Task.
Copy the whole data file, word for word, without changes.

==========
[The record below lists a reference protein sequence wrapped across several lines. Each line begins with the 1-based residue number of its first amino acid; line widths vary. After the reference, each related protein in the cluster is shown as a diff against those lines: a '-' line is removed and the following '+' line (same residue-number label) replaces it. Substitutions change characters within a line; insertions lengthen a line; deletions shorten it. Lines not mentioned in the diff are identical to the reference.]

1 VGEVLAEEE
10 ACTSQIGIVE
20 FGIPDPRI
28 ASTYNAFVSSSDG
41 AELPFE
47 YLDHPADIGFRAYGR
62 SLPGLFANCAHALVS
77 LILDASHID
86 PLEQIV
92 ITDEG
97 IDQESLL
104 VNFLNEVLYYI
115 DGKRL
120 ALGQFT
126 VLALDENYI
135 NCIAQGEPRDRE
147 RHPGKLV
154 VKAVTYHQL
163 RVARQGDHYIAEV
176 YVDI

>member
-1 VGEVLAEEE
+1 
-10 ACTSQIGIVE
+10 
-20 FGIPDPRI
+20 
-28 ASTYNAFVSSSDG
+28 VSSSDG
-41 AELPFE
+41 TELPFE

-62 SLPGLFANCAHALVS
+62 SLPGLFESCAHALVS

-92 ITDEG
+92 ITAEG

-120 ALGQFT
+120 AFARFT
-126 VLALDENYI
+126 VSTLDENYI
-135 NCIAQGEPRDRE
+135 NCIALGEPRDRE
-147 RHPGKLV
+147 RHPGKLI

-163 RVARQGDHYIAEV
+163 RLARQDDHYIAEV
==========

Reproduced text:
[The record below lists a reference protein sequence wrapped across several lines. Each line begins with the 1-based residue number of its first amino acid; line widths vary. After the reference, each related protein in the cluster is shown as a diff against those lines: a '-' line is removed and the following '+' line (same residue-number label) replaces it. Substitutions change characters within a line; insertions lengthen a line; deletions shorten it. Lines not mentioned in the diff are identical to the reference.]

1 VGEVLAEEE
10 ACTSQIGIVE
20 FGIPDPRI
28 ASTYNAFVSSSDG
41 AELPFE
47 YLDHPADIGFRAYGR
62 SLPGLFANCAHALVS
77 LILDASHID
86 PLEQIV
92 ITDEG
97 IDQESLL
104 VNFLNEVLYYI
115 DGKRL
120 ALGQFT
126 VLALDENYI
135 NCIAQGEPRDRE
147 RHPGKLV
154 VKAVTYHQL
163 RVARQGDHYIAEV
176 YVDI

>member
-1 VGEVLAEEE
+1 
-10 ACTSQIGIVE
+10 
-20 FGIPDPRI
+20 
-28 ASTYNAFVSSSDG
+28 VSSSDG
-41 AELPFE
+41 TELPFE

-62 SLPGLFANCAHALVS
+62 SLPGLFESCAHALVS

-92 ITDEG
+92 ITAEG

-120 ALGQFT
+120 AFARFT
-126 VLALDENYI
+126 VSTLDENYI
-135 NCIAQGEPRDRE
+135 NCIALGEPRDRE
-147 RHPGKLV
+147 RHPGKLI

-163 RVARQGDHYIAEV
+163 RLARQDDHYIAEV